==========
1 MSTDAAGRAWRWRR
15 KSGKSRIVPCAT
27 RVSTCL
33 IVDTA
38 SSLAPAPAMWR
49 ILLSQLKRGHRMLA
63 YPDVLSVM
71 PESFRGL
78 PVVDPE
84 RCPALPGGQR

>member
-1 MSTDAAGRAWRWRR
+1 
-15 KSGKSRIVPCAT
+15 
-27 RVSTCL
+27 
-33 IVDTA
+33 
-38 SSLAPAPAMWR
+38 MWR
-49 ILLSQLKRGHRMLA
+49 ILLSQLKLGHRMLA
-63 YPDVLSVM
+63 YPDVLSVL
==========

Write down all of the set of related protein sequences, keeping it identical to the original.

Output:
1 MSTDAAGRAWRWRR
15 KSGKSRIVPCAT
27 RVSTCL
33 IVDTA
38 SSLAPAPAMWR
49 ILLSQLKRGHRMLA
63 YPDVLSVM
71 PESFRGL
78 PVVDPE
84 RCPALPGGQR

>member
-1 MSTDAAGRAWRWRR
+1 
-15 KSGKSRIVPCAT
+15 
-27 RVSTCL
+27 
-33 IVDTA
+33 
-38 SSLAPAPAMWR
+38 MWR
-49 ILLSQLKRGHRMLA
+49 ILLSQLKLGHRMLA
-63 YPDVLSVM
+63 YPDVLSVL